Sunday, January 30, 2011

Jo-Ann Mapson turns the tables and interviews ME

Jo-Ann Mapson is a stellar author and also a friend and she's interviewing me, here! thank's Jo-Ann!

I’m turning the tables on Caroline Leavitt, the incredibly talented writer, inspiring teacher, who so generously blogs about everyone else’s writing.

Pictures of You is the story of two women, unhappy in their marriages, whose lives literally collide in a car accident. April dies, but Isabelle survives, with guilt is so enormous she feels compelled to become involved with April’s husband and young son. It’s a lot more complex than that, but I don’t want to spoil anyone’s reading experience.

When I began to gather questions to ask you, I picked up the book again—and read it all the way through. A book that stands up to and begs for multiple readings is a great book, in my humble opinion. It’s exciting that Pictures of You has gone into multiple printings before it’s pub date. There’s a real buzz about it, and I hope it leads to good things.

The characters in this story are so real. Some haven’t finished high school. Others have asthma. Overprotective fathers misinterpret things. Mothers we’d like to forget are driving forces.

Can you tell us about creating April, Sam, and Charlie? Where does your inspiration for them come from?

I started the book with just the image of a car crash, and a woman standing the wrong way in the road, with a little boy running off to the side. Originally April was much darker but I began to realize that it would be much more complex if she was more complicated, if there was a part of her that people could relate to or even feel for. Sam originally didn’t have asthma, but when it showed up, I didn’t want to write it. I had suffered through a terrible childhood with asthma (it’s very mild now), and the last thing I wanted to write about was the shame and grief and terror of that time. But it kept coming back, and in lavishing my attention on Sam, I seemed to have healed my own shame about my past!

Charlie, to me, was your basic good guy who comes to realize that he didn’t really know the woman he loved best in the world, and he gradually comes to also realize that it was his own fault. That he saw what he wanted to see. I found that so fascinating.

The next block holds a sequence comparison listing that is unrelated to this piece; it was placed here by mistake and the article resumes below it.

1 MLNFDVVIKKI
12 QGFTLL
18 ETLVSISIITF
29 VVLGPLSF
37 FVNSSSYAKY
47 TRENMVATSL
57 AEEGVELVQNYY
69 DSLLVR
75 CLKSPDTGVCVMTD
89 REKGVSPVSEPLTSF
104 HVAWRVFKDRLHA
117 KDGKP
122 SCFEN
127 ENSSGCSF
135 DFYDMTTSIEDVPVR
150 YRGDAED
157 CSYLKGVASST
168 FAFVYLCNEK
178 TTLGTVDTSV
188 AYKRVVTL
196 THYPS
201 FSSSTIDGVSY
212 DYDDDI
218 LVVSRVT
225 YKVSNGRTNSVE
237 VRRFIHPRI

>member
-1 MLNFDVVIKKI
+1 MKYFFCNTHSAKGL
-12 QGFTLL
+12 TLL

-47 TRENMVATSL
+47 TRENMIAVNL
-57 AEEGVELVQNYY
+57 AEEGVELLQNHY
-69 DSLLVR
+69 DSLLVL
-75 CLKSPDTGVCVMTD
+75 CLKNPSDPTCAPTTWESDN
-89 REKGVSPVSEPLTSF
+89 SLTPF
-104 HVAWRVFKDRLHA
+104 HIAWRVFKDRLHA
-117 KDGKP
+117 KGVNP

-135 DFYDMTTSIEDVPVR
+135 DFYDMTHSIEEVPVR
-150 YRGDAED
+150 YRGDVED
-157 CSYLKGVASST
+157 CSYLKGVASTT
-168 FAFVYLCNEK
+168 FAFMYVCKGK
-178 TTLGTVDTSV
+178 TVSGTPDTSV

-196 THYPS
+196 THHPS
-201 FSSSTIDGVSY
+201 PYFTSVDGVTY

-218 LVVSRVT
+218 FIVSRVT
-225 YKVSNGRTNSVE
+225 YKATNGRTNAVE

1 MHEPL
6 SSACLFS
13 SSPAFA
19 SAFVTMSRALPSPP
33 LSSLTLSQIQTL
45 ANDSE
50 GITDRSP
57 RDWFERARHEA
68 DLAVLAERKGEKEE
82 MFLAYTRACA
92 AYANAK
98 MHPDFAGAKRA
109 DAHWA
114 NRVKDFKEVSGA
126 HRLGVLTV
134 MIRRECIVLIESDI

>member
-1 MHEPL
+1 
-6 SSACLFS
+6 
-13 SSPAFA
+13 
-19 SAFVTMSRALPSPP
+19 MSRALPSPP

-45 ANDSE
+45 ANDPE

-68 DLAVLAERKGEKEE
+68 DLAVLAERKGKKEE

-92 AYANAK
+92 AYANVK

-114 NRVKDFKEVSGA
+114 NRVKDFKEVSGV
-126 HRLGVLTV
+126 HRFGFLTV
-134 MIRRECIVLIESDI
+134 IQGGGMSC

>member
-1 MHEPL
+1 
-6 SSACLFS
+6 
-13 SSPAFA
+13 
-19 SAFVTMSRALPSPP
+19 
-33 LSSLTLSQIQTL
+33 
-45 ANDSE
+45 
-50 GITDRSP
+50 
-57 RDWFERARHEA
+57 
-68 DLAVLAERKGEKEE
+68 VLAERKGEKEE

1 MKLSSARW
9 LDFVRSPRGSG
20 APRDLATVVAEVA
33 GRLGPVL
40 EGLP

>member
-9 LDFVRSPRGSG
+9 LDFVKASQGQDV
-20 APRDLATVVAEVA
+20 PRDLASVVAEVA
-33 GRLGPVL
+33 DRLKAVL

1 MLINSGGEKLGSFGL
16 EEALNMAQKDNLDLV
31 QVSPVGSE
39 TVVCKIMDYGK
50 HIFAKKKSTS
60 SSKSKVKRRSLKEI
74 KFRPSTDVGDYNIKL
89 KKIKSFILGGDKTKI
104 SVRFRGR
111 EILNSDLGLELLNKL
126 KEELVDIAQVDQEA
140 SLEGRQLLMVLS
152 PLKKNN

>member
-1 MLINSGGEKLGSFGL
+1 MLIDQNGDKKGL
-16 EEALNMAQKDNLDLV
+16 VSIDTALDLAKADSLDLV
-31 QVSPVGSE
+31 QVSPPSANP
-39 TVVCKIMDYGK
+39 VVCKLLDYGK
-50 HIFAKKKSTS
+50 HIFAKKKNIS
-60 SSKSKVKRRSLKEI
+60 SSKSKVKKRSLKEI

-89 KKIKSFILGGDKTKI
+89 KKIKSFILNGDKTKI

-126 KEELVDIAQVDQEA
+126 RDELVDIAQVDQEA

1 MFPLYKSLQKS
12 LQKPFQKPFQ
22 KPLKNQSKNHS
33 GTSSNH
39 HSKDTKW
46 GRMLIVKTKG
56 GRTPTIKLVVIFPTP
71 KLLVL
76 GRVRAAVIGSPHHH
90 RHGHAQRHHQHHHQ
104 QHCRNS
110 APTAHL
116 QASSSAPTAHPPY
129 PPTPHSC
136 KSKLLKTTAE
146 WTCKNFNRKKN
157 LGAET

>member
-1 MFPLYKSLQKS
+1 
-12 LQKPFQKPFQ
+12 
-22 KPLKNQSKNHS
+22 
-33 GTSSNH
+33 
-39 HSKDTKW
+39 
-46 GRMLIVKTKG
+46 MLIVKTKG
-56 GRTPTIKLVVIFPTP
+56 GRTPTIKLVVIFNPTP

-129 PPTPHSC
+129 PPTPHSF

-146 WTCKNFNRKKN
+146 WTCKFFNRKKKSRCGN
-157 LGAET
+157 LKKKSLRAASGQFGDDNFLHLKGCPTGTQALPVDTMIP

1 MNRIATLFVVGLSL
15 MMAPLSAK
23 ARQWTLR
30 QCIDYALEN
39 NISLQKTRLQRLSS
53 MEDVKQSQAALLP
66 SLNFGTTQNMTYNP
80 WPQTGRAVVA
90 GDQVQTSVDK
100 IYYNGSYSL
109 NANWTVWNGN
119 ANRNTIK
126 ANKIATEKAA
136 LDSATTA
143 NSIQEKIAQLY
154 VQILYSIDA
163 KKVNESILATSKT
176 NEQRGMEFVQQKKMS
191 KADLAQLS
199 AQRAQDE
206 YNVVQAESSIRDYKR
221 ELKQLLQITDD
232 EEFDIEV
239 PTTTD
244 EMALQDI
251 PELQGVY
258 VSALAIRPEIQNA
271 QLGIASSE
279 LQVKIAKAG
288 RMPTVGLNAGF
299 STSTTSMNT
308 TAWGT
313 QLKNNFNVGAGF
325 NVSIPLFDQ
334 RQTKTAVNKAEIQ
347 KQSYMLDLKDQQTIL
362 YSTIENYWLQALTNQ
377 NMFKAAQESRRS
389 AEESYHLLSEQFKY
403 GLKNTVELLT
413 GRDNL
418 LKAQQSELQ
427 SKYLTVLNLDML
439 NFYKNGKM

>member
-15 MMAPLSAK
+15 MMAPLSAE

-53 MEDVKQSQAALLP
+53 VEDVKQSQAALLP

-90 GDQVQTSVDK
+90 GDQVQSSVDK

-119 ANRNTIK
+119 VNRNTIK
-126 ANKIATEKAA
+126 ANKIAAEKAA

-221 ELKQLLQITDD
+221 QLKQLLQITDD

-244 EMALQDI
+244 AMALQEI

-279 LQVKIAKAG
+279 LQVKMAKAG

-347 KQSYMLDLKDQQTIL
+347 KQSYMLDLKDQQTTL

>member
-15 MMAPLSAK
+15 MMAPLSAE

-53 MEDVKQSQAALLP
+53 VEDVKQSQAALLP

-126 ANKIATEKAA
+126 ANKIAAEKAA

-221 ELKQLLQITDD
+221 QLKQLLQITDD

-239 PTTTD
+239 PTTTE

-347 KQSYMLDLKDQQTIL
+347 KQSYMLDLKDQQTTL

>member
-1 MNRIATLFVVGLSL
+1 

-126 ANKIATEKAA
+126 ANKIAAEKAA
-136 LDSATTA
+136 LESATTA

There’s also a sense of overlapping mysteries—April had a secret life, Charlie has her investigated. Sam is friends with the dangerously unsupervised Teddy. How did you use suspense techniques in this story?

It’s funny you asked that because this is actually my first book where I’ve really tried my hand at suspense. A lot of the time I just didn’t know what I was doing and some of it actually came about without my knowing it. (Just now when you asked about Teddy, I thought, “Oh, yes! I can see that!” But it wasn’t intentional.) But as I was writing, the idea, “What happened that day? What really happened?” kept beating like wings in my head, and that propelled my writing.

Talk about the role of parenthood/motherhood in this book.

I gave Sam three kinds of parents. April, his mother, yearns to be perfect and yet does some really dangerous things. When he’s sick in the hospital, she gives him peanut butter and enrages the nurses. Yet, she is determined to make him feel that even with asthma, his life can still be special and an adventure. Charlie also wants to be a perfect dad, but he’s overcautious. He doesn’t push communication, which causes a lot of mistakes. Isabelle is sort of the ideal. She respects Sam. She opens his world by teaching him photographer, and she’s very open about saying what she thinks and feels. She’s all about seeing what is really there, and going deeper and deeper until you do.

There’s a hornet inside Isabella’s car. Luke hides a picture of Isabelle and himself in a wall. Sam reads up on angels. Even Nelson the unsociable tortoise has personality. How do you find those details to make characters and setting so realistic and at the same time so human?

I wish I knew. Sometimes I think my mind is just a repository of details from my life or from the lives of my friends and I remember them at the right time. I’m afraid of hornets in the cars. My husband and I hid a photo of ourselves in a wall. I had a tortoise for many years who was also cranky as all hell. With Sam, it was just the vision of a little boy reading about this whole angel world.

This book is different from your others particularly in the time frame. We get to see characters in the future. Why was that important to the story?

That leap ahead just came out of nowhere, but as soon as it did, it felt like a gift. I had been floundering around, trying to figure out the right end, and suddenly, I felt this jump ahead was exactly the way to end the story. I always feel that I want novels to be “never ending stories.” You turn the page and you still feel the characters are living their lives, that things go on. It was important to me to see how Sam turns out, and I couldn’t do that unless he was also an adult at some point.

What question didn’t I ask? And what are you working on now?

You could ask me, how can people find out where you are touring so they can come so you won’t have to read in front of three people? My website has all the details. Also, does writing get any easier? The answer is no. Every book is different and in a way, it gets harder. Right now I’m working on a novel set in the late 50s and early 60s in suburban America, which is due to Algonquin in 2012.

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